# Improper integral: $\int_0^\infty \frac{\sin^4x}{x^2}dx$

I have been trying to determine whether the following improper integral converges or diverges: $$\int_0^\infty \frac{\sin^4x}{x^2}dx$$

I have parted it into two terms. The first term: $$\int_1^\infty \frac{\sin^4x}{x^2}dx$$ converges (proven easily using the comparison test), but the second term: $$\int_0^1 \frac{\sin^4x}{x^2}dx$$ troubles me a lot. What could I do?

• Hint: $\frac{\sin^{4}(x)}{x^{2}}$ is continuous on $[0,1]$ – TheOscillator Jun 11 '15 at 13:13
• A Taylor expansion of the numerator around $x=0$ will suffice. – Giuseppe Negro Jun 11 '15 at 13:14
• you can bound the integral by $1/x^2$ on $[1, \infty]$. on $[0, 1]$ use $sin(x)\leq x$ – tired Jun 11 '15 at 13:15
• @tired You are right, that works as well. Thanks. – user209217 Jun 11 '15 at 13:26

For the second term, you can re-write your function as $\frac{\sin x}{x} \cdot \frac{\sin x}{x} \cdot \sin^2(x)$. Note that on $[0,1]$, this function is continuous (by the Fundamental Trig Limit you can extend the function to be defined as $f(0)=1$ at $x=0$). But then any continuous function on a closed interval is integrable, so $\int_0^1 \frac{\sin^4(x)}{x^2}$ converges. Hence the whole integral converges.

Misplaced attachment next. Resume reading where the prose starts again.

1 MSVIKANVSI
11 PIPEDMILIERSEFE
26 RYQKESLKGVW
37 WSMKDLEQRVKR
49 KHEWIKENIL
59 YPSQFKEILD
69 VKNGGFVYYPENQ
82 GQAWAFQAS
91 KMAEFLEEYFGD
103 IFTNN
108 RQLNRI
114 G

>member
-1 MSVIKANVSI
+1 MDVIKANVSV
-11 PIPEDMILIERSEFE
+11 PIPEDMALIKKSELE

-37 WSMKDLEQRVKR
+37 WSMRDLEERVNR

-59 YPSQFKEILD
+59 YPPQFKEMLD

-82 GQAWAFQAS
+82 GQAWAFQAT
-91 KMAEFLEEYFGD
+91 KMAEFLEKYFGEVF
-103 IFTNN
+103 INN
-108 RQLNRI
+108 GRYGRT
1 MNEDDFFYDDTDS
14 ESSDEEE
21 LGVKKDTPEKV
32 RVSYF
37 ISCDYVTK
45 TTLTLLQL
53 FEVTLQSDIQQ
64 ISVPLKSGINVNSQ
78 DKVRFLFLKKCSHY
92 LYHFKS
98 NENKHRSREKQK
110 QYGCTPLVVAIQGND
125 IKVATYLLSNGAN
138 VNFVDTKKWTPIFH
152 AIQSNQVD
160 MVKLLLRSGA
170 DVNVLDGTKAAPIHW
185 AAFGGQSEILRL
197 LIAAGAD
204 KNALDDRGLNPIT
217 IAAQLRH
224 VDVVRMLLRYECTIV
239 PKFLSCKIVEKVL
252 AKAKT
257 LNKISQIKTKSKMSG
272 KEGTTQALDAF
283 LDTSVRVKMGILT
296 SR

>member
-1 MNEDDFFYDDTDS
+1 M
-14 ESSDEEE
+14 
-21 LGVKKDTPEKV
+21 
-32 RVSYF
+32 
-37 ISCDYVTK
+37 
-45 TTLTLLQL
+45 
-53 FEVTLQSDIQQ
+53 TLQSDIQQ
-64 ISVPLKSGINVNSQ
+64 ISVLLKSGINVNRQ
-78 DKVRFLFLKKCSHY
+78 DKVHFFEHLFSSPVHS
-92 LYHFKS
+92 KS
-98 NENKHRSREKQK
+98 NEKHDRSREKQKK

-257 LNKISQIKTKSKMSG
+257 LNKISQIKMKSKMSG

The inequality $\left|\sin x\right|\leq\min(1,|x|)$ is enough to prove that the integral is converging.
Integration by parts and the well-known $\int_{0}^{+\infty}\frac{\sin x}{x}\,dx=\frac{\pi}{2}$ then give: $$\begin{eqnarray*} I = \int_{0}^{+\infty}\frac{\sin^4 x}{x^2}\,dx &=& \int_{0}^{+\infty}\frac{4\cos x \sin^3 x}{x}\,dx\\&=&\int_{0}^{+\infty}\frac{\sin(2x)-\frac{1}{2}\sin(4x)}{x}\,dx\\&=&\left(1-\frac{1}{2}\right)\int_{0}^{+\infty}\frac{\sin x}{x}\,dx=\color{red}{\frac{\pi}{4}}.\end{eqnarray*}$$